Canadian teens hunt subatomic particles at CERN after winning global contest
Cambridge, Ont., high school students 1st team from Americas to win Beamline for Schools
A group of teenaged students from Cambridge, Ont., is hunting for new subatomic particles at the home of the world's largest atom-smasher, the Large Hadron Collider.
The six boys and seven girls of the "Charging Cavaliers" are running experiments this week among the monitor-lined control rooms and powerful high-energy beams and detectors at CERN, the European Organization for Nuclear Research, near the French-Swiss border.
It's a big step up from the pencils, cups and string they had previously used for experiments in their high school physics classes.
"It's a once-in-a-lifetime experience," said team member Mariam Ibrahim, 18, in a phone interview from CERN.
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The students hope to find something that particle physicists with PhDs and high-tech equipment have been unable to find after decades of searching — elementary particles that have a fractional charge, like +½ or -⅓, unlike familiar particles like the proton (with a charge of +1) and electron (with a charge of -1).
If we do find something, we're opening a whole new door on particle physics.- Denis Jacques, physics teacher
While studying at École secondaire catholique Père-René-de-Galinée this past spring, the students entered CERN's fourth annual Beamline for Schools competition, which invites high school students from around the world to propose experiments that could be run at CERN and produce a video to explain it.
The Charging Cavaliers' proposal beat out 178 other teams from 43 countries. They were one of two schools that won the chance to run their experiment at CERN. The other winners this year were from Liceo Scientifico Statale T.C. Onesti in Fermo, Italy.
La collaboration au labo de Beamline entre scientifique de CERN, l'équipe canadienne et l'équipeitalienne.<a href="https://twitter.com/chargingcavs">@chargingcavs</a> <a href="https://twitter.com/CERN">@CERN</a> <a href="https://twitter.com/cscmonavenir">@cscmonavenir</a> <a href="https://t.co/7FsNBQl9o8">pic.twitter.com/7FsNBQl9o8</a>—@esprdg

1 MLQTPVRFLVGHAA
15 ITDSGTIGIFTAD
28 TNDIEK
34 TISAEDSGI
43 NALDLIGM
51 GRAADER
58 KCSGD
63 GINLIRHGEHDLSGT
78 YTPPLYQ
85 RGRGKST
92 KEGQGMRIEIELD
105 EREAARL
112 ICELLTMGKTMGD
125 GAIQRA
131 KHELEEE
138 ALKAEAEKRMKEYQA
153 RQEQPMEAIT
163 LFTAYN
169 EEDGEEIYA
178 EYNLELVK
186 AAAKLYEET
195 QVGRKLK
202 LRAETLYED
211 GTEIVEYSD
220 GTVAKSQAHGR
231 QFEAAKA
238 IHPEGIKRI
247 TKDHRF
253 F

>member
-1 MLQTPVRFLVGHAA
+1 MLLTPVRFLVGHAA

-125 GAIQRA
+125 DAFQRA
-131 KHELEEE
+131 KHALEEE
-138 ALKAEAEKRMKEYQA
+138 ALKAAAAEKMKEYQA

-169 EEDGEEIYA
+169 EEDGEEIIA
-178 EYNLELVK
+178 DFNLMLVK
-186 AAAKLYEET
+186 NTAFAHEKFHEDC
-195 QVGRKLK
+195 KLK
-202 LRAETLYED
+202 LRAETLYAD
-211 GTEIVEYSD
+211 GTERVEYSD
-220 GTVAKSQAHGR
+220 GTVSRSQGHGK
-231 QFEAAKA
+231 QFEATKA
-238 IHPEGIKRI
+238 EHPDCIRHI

While particles like protons and neutrons are thought to be made up of smaller particles that have fractional charges called quarks, those particles have never been directly observed or found on their own outside of bigger particles like protons and neutrons.
Team leader Paul McKarris, 18, used to live in Switzerland within walking distance of CERN and heard about the Beamline for Schools competition while interning there. When he moved to Canada for his last year of high school, he was keen to enter. So he started a physics club at his new school and recruited physics teacher Denis Jacques and family friend James Pinfold, a University of Alberta physicist, to help.
McKarris, who is now in his first year of mathematical physics at the University of Waterloo, had read that fractionally charged particles had never been found.
"So I was like, 'Well, it may be a good idea to look for them.'" he said. "There's nothing that says they don't exist."
Still, there's a good chance the students won't find anything, acknowledges Denis Jacques, the teacher who worked with the students on their proposal and accompanied them to CERN.
"But if we do find something, we're opening a whole new door on particle physics," he said. "We would be contenders for the Nobel prize, as much as people don't believe us."
The students aren't using the Large Hadron Collider, CERN's record-breaking atom smasher, itself — that would be "much too powerful (and too expensive)," said Markus Joos, project leader for CERN's Beamline for Schools, in an email.
Instead, they're taking a high-energy beam of protons from a device called the proton synchrotron. They'll fire that at an iron target to create a collision. The bits that come off that have a charge of +1 or -1 one will be diverted with a magnet, said team member Ibrahim, who is studying biomedical sciences at Guelph.
That should leave behind any particles with a fractional charge, which will be directed into two particle detectors called scintillators that the team brought over from Canada.
On Tuesday, the students were still working on getting the beam calibrated just right and testing the detectors. During the past few days they had struggled with unexpected, unwanted signals — what scientists refer to as "noise."
But with some problem solving, things now seem to be on the right track. The students will be running their experiment until Oct. 2.
McKarris said that even if he and his teammates don't find anything, it will still have been an amazing experience. He recalls the first time the invisible proton beam was turned on for the experiment.
"It was just like a moment of, 'Wow, this is actually happening. What was written in paper is now real.'"